The single player Story Mode is where the game feels a bit rushed and incomplete. This mode develops through nine different levels, which are opened up three at a time. In each group of three, the is one ''ancient'' level, for instance in Ancient Egypt, one ''modern'' level such as a chemical plant, and one future level, with such names as ''Planet X'' and ''Spaceways.'' Each level is essentially the same; your player must fight his way through a level to retrieve an artifact, piece of equipment, or briefcase--an object supposedly essential to the fight against the Timesplitters. Once he acquires it, Timesplitters will start showing up, and your character must fight his way to an escape point. This surely sounds repetitive, and it is; in terms of variation of levels, Timesplitters is years behind modern shooters.

The plot of Timesplitters is, once again, pretty thin. Basically, it revolves around an evil race of aliens called the Timesplitters, and the gist is that you go to random places, get something, and then leave. Apparently the Timesplitters are after these items as well, though the reason is never made clear. (Don't expect the story to be further explained in the game--Story Mode does not have any actual story development). Also, the Medium and Hard difficulty levels of the Story Mode are excessively difficult; when they reach this point, a lot of players will complain about the difficulty. Nevertheless, nobody will have much trouble with the Easy setting, and completing Story Mode on Easy unlocks a third mode with yet more single player fun.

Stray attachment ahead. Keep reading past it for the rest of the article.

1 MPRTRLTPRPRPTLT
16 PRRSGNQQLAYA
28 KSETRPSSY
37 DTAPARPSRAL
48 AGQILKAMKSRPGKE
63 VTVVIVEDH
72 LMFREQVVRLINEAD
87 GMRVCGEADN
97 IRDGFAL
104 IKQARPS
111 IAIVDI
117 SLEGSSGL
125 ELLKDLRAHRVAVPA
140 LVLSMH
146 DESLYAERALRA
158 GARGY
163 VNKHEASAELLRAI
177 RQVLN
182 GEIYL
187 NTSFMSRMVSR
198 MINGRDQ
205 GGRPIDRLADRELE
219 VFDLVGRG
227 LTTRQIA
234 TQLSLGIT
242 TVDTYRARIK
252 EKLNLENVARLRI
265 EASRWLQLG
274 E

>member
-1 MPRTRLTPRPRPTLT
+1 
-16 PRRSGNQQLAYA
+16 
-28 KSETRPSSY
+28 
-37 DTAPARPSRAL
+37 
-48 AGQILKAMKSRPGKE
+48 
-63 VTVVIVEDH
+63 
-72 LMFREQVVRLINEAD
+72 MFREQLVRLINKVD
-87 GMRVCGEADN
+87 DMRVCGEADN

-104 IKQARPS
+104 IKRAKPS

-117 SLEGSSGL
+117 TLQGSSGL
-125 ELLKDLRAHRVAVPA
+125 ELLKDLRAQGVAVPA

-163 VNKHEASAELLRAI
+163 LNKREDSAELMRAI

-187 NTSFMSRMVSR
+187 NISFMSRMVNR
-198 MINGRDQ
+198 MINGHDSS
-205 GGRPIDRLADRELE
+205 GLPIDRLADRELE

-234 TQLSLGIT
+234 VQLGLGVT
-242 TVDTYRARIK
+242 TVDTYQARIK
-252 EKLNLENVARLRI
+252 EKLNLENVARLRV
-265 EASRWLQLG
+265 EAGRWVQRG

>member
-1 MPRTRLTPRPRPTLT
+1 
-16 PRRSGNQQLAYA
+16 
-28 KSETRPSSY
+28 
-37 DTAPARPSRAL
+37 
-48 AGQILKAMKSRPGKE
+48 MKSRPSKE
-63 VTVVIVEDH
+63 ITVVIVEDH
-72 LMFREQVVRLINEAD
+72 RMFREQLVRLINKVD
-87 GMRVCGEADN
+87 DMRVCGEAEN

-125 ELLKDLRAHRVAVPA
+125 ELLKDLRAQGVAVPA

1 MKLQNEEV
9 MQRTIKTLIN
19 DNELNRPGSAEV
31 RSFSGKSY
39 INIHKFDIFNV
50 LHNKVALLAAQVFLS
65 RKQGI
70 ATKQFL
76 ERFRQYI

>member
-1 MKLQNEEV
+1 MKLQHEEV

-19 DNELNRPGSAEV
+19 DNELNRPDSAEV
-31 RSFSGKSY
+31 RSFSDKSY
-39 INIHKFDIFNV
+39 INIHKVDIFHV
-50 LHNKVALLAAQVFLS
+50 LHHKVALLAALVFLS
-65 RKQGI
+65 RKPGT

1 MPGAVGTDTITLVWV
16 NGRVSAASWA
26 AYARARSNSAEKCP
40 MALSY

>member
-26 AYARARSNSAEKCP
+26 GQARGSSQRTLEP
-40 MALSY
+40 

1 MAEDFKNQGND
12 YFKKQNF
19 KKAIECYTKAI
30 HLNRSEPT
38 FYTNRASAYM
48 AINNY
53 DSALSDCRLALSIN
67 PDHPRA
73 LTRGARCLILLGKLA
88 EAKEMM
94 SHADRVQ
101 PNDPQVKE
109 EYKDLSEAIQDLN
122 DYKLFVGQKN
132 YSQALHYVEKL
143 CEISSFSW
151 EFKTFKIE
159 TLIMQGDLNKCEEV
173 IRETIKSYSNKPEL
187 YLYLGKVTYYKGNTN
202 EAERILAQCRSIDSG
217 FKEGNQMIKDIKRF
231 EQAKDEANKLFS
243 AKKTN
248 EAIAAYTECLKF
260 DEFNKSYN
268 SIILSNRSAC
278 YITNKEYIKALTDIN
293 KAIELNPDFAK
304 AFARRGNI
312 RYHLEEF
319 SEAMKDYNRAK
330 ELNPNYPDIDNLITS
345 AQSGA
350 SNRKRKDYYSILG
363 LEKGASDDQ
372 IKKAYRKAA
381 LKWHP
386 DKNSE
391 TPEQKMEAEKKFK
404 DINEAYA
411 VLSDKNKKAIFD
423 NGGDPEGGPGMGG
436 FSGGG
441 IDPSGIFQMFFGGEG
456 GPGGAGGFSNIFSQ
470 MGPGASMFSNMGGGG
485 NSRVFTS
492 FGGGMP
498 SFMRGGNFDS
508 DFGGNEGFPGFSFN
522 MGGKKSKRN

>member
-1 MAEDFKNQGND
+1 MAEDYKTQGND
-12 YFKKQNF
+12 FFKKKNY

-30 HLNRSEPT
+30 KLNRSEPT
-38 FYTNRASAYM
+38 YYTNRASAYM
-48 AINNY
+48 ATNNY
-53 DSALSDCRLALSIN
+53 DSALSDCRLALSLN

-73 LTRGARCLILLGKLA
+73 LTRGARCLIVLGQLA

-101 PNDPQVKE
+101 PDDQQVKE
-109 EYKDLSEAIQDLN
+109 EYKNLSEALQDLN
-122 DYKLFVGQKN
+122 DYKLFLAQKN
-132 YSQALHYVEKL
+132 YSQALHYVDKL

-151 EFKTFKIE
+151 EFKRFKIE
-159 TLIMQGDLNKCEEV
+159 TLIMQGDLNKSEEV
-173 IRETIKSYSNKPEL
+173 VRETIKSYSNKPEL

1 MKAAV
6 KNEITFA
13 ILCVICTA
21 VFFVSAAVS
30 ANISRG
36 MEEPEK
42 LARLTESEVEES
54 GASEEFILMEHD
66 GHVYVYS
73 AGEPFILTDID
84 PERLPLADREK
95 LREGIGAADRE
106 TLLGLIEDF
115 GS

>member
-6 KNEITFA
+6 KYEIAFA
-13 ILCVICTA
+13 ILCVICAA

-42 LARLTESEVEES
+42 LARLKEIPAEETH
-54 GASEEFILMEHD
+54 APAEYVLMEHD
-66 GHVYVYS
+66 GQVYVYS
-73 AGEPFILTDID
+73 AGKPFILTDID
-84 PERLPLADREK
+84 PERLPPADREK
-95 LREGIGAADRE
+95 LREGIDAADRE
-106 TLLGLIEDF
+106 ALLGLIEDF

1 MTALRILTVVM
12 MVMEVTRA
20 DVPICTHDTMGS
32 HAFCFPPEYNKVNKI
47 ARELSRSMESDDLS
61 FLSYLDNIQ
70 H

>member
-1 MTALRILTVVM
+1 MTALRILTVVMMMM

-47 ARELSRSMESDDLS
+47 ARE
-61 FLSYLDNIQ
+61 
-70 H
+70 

Challenge Mode provides special tasks for the single players, allowing you to show your brilliance by setting records, and often building certain skills with challenges such as ''Head-shot 50 zombies in 2 minutes!'' The challenges also allow you to unlock the vast array of hidden features in the game, mostly in the form of hidden AI characters and hidden playable characters for the Arcade Mode. There are twenty-seven challenges total, in which you must display your skills in all the Arcade Mode game types, as well as your shooting accuracy and strategy. My personal favorite is ''Flock Around the Dock,'' which demands that you kill 100 ducks in 5 minutes. The only disadvantage to all three modes is a control system that is somewhat counter-intuitive, as both the left and right analog sticks are used to control movement and aiming, not one for movement and one for aim. While this system takes a good amount of practice to get used to, it is also fairly simple and efficient once you catch the hang of it, and in this sense is no worse than any other control system.